“He is one gutsy individual,” vouched Babloo, now in his forties and once known for his brutal street-fights. “He is ever-ready. He can shut down Lal Chowk within a matter of minutes.”
Exploits of Jave Maam’s rebelliousness are part of the folklore of Maisuma, one of the most defiant strongholds of the resistance movement in the Valley.
“He has done what very few among us could do. He has always been a sore in the eye of the forces,” said Guddi, who has been a part of many processions led by Jave Maam. Guddi recalls how she and many other women of Maisuma would rally around him and fight pitched battles with police and paramilitary forces.
“Even now, if we need to take out a rally, it is Jave Maam who will have to lead it besides creating new slogans,” said Guddi.
In 2012, the government had imposed curfew in the city. While having his lunch, Jave Maam thought of spreading some subversion into air—unleash balloons that had Pakistani flags attached to them into the sky.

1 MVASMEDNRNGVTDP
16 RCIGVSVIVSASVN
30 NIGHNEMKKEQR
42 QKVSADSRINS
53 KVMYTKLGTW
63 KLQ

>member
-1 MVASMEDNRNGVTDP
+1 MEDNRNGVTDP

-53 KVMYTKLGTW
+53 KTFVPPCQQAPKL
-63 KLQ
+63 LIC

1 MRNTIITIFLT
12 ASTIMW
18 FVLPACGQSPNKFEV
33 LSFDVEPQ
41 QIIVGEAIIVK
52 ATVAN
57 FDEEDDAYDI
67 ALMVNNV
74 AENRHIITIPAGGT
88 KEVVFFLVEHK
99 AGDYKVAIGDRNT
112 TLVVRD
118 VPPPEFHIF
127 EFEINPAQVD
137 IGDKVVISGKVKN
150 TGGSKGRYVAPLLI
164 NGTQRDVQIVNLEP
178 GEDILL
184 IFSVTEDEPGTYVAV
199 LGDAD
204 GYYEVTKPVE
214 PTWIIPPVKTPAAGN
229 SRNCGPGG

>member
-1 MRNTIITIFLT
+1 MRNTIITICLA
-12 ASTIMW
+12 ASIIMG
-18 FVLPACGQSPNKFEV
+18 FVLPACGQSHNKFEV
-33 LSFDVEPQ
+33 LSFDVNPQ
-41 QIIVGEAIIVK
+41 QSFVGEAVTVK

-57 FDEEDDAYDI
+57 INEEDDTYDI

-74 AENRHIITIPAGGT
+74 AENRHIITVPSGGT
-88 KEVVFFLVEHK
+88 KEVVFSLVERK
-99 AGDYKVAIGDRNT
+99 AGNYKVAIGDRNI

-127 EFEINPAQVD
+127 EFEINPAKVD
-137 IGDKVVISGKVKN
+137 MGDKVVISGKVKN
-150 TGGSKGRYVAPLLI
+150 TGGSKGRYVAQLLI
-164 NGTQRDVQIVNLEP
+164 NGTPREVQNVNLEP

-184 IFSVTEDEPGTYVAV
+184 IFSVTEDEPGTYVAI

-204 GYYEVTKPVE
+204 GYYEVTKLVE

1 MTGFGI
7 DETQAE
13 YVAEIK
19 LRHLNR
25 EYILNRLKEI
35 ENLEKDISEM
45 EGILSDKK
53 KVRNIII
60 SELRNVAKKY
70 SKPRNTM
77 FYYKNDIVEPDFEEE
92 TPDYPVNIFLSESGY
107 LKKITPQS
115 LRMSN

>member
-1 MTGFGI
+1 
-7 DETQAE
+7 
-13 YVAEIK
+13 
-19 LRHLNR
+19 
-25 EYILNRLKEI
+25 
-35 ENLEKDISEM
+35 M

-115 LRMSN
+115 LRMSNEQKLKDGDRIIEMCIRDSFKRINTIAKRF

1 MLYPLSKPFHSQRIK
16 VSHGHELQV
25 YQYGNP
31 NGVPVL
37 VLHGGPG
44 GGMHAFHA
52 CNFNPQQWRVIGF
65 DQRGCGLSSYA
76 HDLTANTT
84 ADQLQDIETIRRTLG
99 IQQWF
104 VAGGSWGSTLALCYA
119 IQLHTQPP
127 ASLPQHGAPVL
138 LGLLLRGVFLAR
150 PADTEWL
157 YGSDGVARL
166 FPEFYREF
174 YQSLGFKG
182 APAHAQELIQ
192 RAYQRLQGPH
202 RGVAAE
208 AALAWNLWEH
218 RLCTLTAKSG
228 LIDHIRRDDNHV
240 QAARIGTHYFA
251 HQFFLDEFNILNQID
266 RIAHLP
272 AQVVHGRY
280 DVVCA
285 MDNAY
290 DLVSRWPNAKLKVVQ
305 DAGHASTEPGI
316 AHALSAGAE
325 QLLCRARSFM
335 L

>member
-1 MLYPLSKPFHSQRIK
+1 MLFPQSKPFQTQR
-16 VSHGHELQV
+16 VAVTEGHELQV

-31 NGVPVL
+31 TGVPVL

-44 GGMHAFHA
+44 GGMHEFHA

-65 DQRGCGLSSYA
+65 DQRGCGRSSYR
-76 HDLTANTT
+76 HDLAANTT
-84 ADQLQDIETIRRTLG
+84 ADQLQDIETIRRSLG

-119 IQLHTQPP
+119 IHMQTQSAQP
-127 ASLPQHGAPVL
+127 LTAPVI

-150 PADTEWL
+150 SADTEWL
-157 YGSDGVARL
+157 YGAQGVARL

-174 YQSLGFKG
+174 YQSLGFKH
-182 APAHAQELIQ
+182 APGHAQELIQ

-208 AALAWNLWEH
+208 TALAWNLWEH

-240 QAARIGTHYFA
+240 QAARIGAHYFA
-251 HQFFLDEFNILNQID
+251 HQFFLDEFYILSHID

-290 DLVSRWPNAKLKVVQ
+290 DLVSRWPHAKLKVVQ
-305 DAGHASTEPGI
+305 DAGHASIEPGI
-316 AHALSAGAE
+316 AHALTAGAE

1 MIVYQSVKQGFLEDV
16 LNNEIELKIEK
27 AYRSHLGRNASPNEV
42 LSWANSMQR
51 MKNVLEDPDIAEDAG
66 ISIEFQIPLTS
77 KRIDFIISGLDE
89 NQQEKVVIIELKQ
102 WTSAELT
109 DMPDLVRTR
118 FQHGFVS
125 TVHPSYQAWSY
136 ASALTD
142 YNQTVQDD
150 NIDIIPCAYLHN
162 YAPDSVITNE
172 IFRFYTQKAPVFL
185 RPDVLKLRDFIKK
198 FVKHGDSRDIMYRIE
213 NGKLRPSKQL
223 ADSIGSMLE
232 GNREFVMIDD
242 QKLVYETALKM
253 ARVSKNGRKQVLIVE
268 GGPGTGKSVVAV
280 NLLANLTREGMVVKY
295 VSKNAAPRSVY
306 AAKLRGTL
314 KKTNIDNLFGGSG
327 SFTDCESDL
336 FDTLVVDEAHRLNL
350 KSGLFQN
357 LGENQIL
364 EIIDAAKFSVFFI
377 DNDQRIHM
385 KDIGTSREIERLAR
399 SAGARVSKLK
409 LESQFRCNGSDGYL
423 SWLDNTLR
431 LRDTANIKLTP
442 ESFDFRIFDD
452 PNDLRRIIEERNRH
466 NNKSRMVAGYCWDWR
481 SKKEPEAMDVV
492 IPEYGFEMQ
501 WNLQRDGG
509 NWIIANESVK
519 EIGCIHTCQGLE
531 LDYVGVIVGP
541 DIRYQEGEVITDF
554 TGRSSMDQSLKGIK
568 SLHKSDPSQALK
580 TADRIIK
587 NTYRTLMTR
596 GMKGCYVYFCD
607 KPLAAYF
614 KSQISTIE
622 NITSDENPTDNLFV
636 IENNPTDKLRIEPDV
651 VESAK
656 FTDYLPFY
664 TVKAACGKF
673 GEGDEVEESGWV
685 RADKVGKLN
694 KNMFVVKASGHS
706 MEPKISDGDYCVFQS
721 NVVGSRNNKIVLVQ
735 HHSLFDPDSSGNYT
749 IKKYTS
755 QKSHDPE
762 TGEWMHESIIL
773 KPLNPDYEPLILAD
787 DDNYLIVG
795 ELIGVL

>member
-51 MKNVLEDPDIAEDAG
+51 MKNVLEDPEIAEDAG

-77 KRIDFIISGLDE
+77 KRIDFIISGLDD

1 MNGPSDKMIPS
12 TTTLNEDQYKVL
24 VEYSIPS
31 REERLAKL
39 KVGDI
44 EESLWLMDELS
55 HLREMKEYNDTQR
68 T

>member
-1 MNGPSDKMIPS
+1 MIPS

But where will you get balloons in a curfewed city? Jave Maam was determined to hunt them and had an ingenious plan to embark on the search.
“I asked a neighbourhood woman to get me her pregnancy reports. I then stuffed a small cushion underneath my clothes to appear like a pregnant lady. I took a couple of boys along. When paramilitary troopers stopped us, I told them I had to go for a checkup,” said Jave.
Luckily, there was a lone balloon seller not far from the place. In excitement, for each balloon, Jave paid him five times the normal price.
“The seller looked surprised. I told him we had an important function at home,” he said.
The balloons were filled with cooking gas that was sourced from a neighbour, and released into air. Paramilitary troopers deployed on the streets went into a tizzy.